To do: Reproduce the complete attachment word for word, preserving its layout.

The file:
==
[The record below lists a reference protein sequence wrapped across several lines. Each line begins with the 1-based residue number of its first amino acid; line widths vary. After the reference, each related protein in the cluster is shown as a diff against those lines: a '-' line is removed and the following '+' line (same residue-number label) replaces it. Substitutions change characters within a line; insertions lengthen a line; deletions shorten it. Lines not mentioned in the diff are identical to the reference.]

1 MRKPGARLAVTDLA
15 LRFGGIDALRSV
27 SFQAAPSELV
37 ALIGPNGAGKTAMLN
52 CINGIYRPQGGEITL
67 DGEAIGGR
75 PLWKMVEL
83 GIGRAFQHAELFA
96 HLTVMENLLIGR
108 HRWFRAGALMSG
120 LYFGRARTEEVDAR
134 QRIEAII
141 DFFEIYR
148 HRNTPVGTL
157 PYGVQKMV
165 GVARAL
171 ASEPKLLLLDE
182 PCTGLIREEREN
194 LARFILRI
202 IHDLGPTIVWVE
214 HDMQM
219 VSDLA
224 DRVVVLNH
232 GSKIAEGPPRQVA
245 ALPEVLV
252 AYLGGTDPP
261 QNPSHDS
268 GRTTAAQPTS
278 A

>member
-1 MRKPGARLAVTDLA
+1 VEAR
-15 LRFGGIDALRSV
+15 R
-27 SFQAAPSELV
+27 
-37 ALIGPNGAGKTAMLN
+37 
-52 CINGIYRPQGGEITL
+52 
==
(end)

[The record below lists a reference protein sequence wrapped across several lines. Each line begins with the 1-based residue number of its first amino acid; line widths vary. After the reference, each related protein in the cluster is shown as a diff against those lines: a '-' line is removed and the following '+' line (same residue-number label) replaces it. Substitutions change characters within a line; insertions lengthen a line; deletions shorten it. Lines not mentioned in the diff are identical to the reference.]

1 MRKPGARLAVTDLA
15 LRFGGIDALRSV
27 SFQAAPSELV
37 ALIGPNGAGKTAMLN
52 CINGIYRPQGGEITL
67 DGEAIGGR
75 PLWKMVEL
83 GIGRAFQHAELFA
96 HLTVMENLLIGR
108 HRWFRAGALMSG
120 LYFGRARTEEVDAR
134 QRIEAII
141 DFFEIYR
148 HRNTPVGTL
157 PYGVQKMV
165 GVARAL
171 ASEPKLLLLDE
182 PCTGLIREEREN
194 LARFILRI
202 IHDLGPTIVWVE
214 HDMQM
219 VSDLA
224 DRVVVLNH
232 GSKIAEGPPRQVA
245 ALPEVLV
252 AYLGGTDPP
261 QNPSHDS
268 GRTTAAQPTS
278 A

>member
-1 MRKPGARLAVTDLA
+1 VEAR
-15 LRFGGIDALRSV
+15 R
-27 SFQAAPSELV
+27 
-37 ALIGPNGAGKTAMLN
+37 
-52 CINGIYRPQGGEITL
+52 